where is the number of frequency bins of the segmentation mask . Then is the score of the frame-wise prediction of the sound events. We describe how to convert the frame-wise scores to event-wise sound events in Section IV-C.

Fig. 7: (a) Spectrogram of an audio clip containing “scissors”, “computer keyboard” and “tambourine” (plotted in log scale); (b) Log mel spectrogram of the audio clip; (c) Upsampled T-F segmentation masks of sound events learned using global max pooling (GMP). Only a few T-F units have high value and the other parts of the T-F segmentation masks are dark; (d) Upsampled T-F segmentation masks of sound events learned using global average pooling (GAP); (e) Upsampled T-F segmentation masks of sound events learned using global weighted rank pooling (GWRP); (f) Ideal ratio mask (IRM) of sound events. Only 6 out of 41 T-F segmentation masks are plotted due to the limited space.

Iii-D Sound event separation

As a byproduct, the T-F segmentation masks can be used to separate sound events from the mixture in the T-F domain. In addition, by applying an inverse Fourier transform on the separated T-F representation of each sound event, separated waveforms of the sound events can be obtained. Separating sound events from the mixture of sound events and background under a low SNR can improve the recognition of sound events in future work. Fig. 5 shows the pipeline of sound event separation. An audio clip is presented to the segmentation mapping to obtain T-F segmentation masks. Meanwhile, the complex spectrum of the audio clip is calculated. We use the tilde on to distinguish the complex spectrum from the input T-F representation because

might not be a spectrum, such as log mel spectrogram. We interpolate the segmentation masks of the input T-F representation

to representing the T-F segmentation masks of the complex spectrum. The reason for performing this interpolation is that may have a size different from , for example, a log mel spectrogram has fewer frequency bins than linear spectrum in the frequency domain. Then we multiply the upsampled T-F segmentation masks with the magnitude of the spectrum to obtain the segmented spectrogram of the -th event:

(3)

where represents the element-wise multiplication and represents the segmented spectrogram of the -th event. Finally, an inverse Fourier transform with overlap add [40] is applied on each segmented spectrogram with the phase from to obtain the separated waveforms :

(4)

We summarize the training, time-frequency segmentation, sound event detection and separation framework in Fig. 6. The training stage, sound event detection stage and sound event separation stage are shown in the left, middle and right column of Fig. 6, respectively.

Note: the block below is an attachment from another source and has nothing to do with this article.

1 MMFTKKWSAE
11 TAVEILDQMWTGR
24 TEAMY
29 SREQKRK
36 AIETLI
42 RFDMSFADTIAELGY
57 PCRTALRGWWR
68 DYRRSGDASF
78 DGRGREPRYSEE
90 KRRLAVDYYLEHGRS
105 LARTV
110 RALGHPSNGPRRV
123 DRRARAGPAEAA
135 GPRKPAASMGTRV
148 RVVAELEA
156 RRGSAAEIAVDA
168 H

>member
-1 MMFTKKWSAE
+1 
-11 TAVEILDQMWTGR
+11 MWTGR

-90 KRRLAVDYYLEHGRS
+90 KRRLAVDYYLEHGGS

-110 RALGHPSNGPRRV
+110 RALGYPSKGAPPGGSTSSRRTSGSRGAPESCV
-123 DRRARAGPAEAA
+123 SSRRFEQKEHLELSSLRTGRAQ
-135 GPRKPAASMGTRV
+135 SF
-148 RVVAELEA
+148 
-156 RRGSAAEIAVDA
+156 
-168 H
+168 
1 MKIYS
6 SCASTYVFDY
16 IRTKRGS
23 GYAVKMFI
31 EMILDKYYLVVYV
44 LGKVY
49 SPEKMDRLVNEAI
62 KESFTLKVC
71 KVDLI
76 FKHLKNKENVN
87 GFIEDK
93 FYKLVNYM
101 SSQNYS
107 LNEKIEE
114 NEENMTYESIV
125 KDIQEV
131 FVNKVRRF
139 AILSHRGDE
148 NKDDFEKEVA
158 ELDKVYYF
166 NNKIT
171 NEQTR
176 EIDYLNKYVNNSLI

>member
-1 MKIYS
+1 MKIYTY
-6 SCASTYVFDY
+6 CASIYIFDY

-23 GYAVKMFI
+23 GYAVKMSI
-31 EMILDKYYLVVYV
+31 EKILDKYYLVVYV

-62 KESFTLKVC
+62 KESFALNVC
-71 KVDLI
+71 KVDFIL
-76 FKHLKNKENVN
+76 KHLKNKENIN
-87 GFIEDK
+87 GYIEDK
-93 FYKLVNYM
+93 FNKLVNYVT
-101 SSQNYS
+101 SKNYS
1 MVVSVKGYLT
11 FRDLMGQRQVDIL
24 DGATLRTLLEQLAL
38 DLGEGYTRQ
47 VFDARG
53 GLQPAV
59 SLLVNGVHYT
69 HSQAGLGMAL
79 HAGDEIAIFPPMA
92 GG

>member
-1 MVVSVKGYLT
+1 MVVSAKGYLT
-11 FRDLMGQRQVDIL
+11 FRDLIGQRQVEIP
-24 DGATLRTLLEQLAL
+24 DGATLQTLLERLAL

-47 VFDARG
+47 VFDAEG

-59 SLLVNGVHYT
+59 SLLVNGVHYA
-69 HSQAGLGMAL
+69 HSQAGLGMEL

Iv Proposed segmentation mapping and classification mapping

In this section, we describe the implementation details of the segmentation mapping and the classification mapping proposed in Section III.

Iv-a Segmentation mapping

Segmentation mapping takes a T-F representation of an audio clip as input and outputs segmentation masks of each sound event. We use log mel spectrogram as the input T-F representation, which has been shown to perform well in audio classification [28, 39, 41]. Ideally, the outputs of are ideal ratio masks (IRMs) [42] of sound events in the T-F domain. The segmentation mapping

is modeled by a CNN. Each convolutional layer consists of a linear convolution, a batch normalization (BN)

[43]

and a ReLU

[44] nonlinearity as in [43]. The BN inserted between the convolution and the nonlinearity can stabilize and speed up the training [43]. We do not apply downsampling layers after convolutional layers because we want to retain the resolution of the input T-F segmentation masks. The T-F segmentation masks are obtained from the activations of the last CNN layer using a sigmoid non-linearity to constrain the values of the T-F segmentation masks to be between 0 and 1 to be a valid value of an IRM. The configuration details of the CNN will be described in Section V-D.

The idea of learning the T-F segmentation masks explicitly is inspired by work on weakly labelled image localization [45] and image segmentation [46, 47]. In weakly labelled image localization, saliency maps are learned indicating the locations of the objects in an image [45]. Similarly, the T-F segmentation masks in our work resemble the saliency maps of an image [45], where T-F segmentation masks indicate what time and frequency a sound event occurs in a T-F representation.

Iv-B Classification mapping

As described in Section III, the classification mapping maps each segmentation mask to the presence probability of its corresponding sound event. Modeling the classification mapping in different ways will lead to different representation of the segmentation masks (Fig. 7). We explored global max pooling [28], global average pooling [31] and global rank pooling [23] for modeling the classification mappings .

Iv-B1 Global max pooling